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They Are Coming for the Endangered Species Act


In another sign of what any Republican administration would do, the Trumpers are coming for the Endangered Species Act.

The Interior Department on Thursday proposed the most sweeping set of changes in decades to the Endangered Species Act, the law that brought the bald eagle and the Yellowstone grizzly bear back from the edge of extinction but which Republicans say is cumbersome and restricts economic development.

The proposed revisions have far-reaching implications, potentially making it easier for roads, pipelines and other construction projects to gain approvals than under current rules. One change, for instance, would eliminate longstanding language that prohibits considering economic factors when deciding whether or not a species should be protected.

The agency also intends to make it more difficult to shield species like the Atlantic sturgeon that are considered “threatened,” which is the category one level beneath the most serious one, “endangered.”

Battles over endangered species have consumed vast swaths of the West for decades, and confrontations over protections for the spotted owl, the sage grouse and the gray wolf have shaped politics and public debate. While the changes proposed Thursday by the Fish and Wildlife Service and the National Marine Fisheries Service wouldn’t be retroactive, they could set the stage for new clashes over offshore drilling and also could help smooth the path for projects like oil and gas drilling in the Arctic National Wildlife Refuge.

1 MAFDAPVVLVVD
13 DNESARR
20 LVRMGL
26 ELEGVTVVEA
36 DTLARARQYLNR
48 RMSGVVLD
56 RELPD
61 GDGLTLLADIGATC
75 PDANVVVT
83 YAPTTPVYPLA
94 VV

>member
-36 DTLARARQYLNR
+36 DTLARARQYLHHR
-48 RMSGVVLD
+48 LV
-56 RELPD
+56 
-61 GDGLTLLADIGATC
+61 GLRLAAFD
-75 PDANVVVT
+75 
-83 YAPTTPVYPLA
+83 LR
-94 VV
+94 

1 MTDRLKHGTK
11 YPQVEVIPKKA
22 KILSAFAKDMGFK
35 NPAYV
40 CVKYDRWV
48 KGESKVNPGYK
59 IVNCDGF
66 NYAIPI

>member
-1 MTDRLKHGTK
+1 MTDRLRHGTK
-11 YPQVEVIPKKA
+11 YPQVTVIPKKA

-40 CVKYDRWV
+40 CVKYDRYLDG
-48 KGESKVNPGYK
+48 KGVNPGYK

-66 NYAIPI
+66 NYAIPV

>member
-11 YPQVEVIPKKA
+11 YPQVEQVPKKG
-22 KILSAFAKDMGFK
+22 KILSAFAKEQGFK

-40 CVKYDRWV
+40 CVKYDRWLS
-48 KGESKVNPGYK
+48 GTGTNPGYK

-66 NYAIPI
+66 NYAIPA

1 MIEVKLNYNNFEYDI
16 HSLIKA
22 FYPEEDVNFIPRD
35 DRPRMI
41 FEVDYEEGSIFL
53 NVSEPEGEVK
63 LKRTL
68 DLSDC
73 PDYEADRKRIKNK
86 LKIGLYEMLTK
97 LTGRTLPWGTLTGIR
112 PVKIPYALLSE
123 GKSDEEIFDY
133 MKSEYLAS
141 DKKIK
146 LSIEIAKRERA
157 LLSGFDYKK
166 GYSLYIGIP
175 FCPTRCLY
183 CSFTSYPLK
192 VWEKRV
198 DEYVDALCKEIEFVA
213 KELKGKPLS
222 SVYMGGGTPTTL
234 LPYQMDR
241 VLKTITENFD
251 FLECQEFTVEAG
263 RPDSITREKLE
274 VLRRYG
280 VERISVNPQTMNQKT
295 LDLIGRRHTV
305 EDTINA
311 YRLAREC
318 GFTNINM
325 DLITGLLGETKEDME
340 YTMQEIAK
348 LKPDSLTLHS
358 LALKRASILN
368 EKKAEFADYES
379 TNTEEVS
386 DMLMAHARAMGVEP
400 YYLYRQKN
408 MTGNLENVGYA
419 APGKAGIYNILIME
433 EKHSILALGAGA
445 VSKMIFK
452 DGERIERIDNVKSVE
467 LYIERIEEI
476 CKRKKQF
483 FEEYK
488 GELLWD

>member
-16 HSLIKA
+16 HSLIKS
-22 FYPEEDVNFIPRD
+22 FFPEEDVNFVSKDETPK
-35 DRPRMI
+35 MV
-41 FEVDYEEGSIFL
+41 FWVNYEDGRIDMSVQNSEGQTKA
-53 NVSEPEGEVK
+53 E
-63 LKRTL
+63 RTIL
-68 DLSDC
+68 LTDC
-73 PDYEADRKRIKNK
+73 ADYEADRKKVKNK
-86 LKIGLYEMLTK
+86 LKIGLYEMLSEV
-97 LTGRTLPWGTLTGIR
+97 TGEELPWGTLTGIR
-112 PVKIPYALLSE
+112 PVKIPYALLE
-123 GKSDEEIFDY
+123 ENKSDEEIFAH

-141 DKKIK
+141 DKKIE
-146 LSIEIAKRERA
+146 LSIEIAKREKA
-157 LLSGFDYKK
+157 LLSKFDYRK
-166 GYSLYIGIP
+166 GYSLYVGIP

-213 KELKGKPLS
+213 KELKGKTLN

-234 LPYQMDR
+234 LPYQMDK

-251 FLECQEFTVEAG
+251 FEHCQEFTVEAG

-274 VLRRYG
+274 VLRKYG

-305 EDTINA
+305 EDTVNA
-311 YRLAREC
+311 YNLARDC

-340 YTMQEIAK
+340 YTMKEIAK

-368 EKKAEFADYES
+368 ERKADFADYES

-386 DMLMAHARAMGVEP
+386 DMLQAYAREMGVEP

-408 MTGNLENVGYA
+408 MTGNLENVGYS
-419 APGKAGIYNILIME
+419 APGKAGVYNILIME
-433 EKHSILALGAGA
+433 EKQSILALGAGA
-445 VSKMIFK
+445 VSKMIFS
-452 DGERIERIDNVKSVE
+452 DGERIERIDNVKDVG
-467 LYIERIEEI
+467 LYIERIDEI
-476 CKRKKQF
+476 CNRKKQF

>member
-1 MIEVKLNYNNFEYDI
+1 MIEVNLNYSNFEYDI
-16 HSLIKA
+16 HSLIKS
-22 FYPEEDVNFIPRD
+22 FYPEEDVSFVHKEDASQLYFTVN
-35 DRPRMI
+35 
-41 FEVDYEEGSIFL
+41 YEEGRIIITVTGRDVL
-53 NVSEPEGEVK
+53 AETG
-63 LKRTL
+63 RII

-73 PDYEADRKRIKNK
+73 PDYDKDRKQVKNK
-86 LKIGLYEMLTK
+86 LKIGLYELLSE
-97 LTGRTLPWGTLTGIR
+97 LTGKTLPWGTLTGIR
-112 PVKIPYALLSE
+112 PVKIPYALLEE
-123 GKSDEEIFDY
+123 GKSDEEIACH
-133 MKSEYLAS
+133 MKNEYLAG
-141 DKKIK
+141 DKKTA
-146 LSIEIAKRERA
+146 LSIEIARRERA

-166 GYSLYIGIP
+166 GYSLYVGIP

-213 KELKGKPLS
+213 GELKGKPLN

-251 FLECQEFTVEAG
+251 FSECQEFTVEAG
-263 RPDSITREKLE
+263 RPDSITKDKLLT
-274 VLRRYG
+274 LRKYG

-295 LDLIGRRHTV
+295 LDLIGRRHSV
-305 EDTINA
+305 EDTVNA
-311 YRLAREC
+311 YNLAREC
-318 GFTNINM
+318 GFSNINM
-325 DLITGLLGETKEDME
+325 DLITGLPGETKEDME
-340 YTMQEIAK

The ultimate goal here is to eradicate the act entirely and it wouldn’t really surprise if a right-wing Supreme Court eventually eliminated it. And yet, this won’t create nearly the sense of outrage that it would have twenty years ago. Intense support for environmentalism–and especially this sort of environmentalism–is simply not what it was in the 1990s. Environmentalists have lost of a lot of their political power and the movement looks more like the labor movement than the powerhouse of the 1970s-1990s. There are a number of reasons for this–in fact, I have a scholarly essay coming out on this very topic in the next issue of a fairly major journal that I will link to when it is published–but the short version is that it’s a combination of environmentalism’s own success, it’s embrace of wealthy donors over movement politics, and the rise of conservative activism that has targeted it. What interest there is in environmentalism among young people–at least in my experience–revolves around climate change for some (for good reason), environmental justice issues (extremely welcome) and food politics (which I think is really complicated but ultimately a combination of being about our own bodies and being something we can control in an out of control world). What you don’t see much is the interest in public lands, intense outdoor recreation, and ecosystems that was so powerful in saving much of the West in the late 20th century. I’ve heard from many people that outdoor recreation among the young, especially activities such as backpacking, have declined precipitously, but doing a bit of research, that story seems more complicated and maybe isn’t so true.

In any case, there are many issues that have created great protest in the Trump years. But the destruction of the Utah national monuments and now the Endangered Species Act are not going to be among them.

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